W3C home > Mailing lists > Public > www-style@w3.org > February 2016

[Houdini] Minutes Sydney F2F 2016-01-31 Part IV: Scrolling Extensibility, Meeting Wrap-Up

From: Dael Jackson <daelcss@gmail.com>
Date: Sun, 21 Feb 2016 15:05:46 -0500
Message-ID: <CADhPm3uHKOHJcgHCXKfMvja24Tsw28x4=bk8YqxV-KSUQizrVQ@mail.gmail.com>
To: public-houdini@w3.org
Cc: www-style@w3.org
  These are the official Houdini Task Force minutes.

         Unless you're correcting the minutes,
        please respond by starting a new thread
           with an appropriate subject line.

Scrolling Extensibility

  - rbyers presented a demo and the use cases that they're currently
      considering for scrolling extensibility.
      - Each of the use cases had follow-up questions, but no one
          objected to the direction the spec if going in.
  - RESOLVED: Flesh out the explainers for compositor worker.
              Experiment more and share data.

Meeting Wrap-Up

  - RESOLVED: Publish FPWD of Worklets Level 1
  - RESOLVED: Publish FPWD of CSS Paint API Level 1
  - The May meeting was discussed and most people wanted to meet
      adjacent to the CSS meeting again.
  - There's hopes that properties and values will receive FPWD
      during the CSS meeting over the next few days.


Agenda: https://github.com/w3c/css-houdini-drafts/wiki/Sydney-F2F-January-2016

Scribe: vollick

Scrolling Extensibility

  rbyers: So I thought what would be useful was to talk about some
          richer scroll customization use cases.
  rbyers: I've written up an explainer that goes over the basics and
          has some code.
  rbyers: Finally, I've got at demo that I can show.
  rbyers: We talked about scrollers with cw, but the key difference
          with hidey bars is that you have to know about scroll state.
  rbyers: There's a bunch of extra complexity with this, but I would
          like to be able to be able to implement our "top controls"
          this way, but it's currently really hard.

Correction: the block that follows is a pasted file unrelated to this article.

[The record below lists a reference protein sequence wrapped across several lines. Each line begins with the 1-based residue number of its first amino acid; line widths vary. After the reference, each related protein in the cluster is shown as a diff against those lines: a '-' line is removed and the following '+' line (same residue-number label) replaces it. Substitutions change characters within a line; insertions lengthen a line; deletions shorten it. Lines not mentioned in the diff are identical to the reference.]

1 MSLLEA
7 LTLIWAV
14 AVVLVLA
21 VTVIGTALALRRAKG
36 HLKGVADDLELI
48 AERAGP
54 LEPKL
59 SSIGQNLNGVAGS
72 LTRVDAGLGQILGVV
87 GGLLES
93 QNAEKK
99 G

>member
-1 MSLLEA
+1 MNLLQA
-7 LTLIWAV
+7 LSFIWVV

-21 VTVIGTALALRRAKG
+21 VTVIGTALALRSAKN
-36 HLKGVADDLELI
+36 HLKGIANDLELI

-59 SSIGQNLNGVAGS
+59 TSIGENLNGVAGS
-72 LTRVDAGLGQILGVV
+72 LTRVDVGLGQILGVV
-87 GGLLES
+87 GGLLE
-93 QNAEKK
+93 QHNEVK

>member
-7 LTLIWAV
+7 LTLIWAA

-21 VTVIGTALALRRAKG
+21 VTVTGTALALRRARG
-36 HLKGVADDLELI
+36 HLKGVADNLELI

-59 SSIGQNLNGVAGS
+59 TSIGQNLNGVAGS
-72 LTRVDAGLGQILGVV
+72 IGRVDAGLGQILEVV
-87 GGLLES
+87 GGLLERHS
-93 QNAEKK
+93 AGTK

rbyers: Rubber banding is another interesting case. We're actually
          changing how the scroll input effects the output (to
          introduce drag).
  rossen: How's rubber banding different than pull to refresh?
  ojan: Is it a strict subset?
  rbyers: Yeah, there's some fancier stuff you can do with p2r, but
          we usually start with rubber banding as it's simpler.
  rbyers: We tried to build a p2r component for the web that was as
          good as twitter's native and could only get to 90% and
          that informed our approach.
  rbyers: For example, when you start showing the p2r affordance,
          the metaphor is that you're pulling a spring.
  rbyers: If you change direction and the thing that happens isn't
          that the spring contracts, it seems unnaturally.
  rbyers: So you want to have control over who the scroll gets
          shunted to.
  rbyers: We also want to be able to implement scrolling by
          adjusting something other than scroll top.
  rbyers: We want it like regular scrolling in how it composes,
          flings, accessibility, but we want to drive a rotation.
  rbyers: ..for example.
  rossen: I can you show that demo.
  rbyers: <shows the demo>

  rbyers: Currently when people want to implement this themselves,
          they have to re-implement the world in JS and is a part of
          the reason we only get to 90%.
  rbyers: There are other cases where we don't want to change how
          scroll is applied, we want to redirect the scroll to the
          right scroller.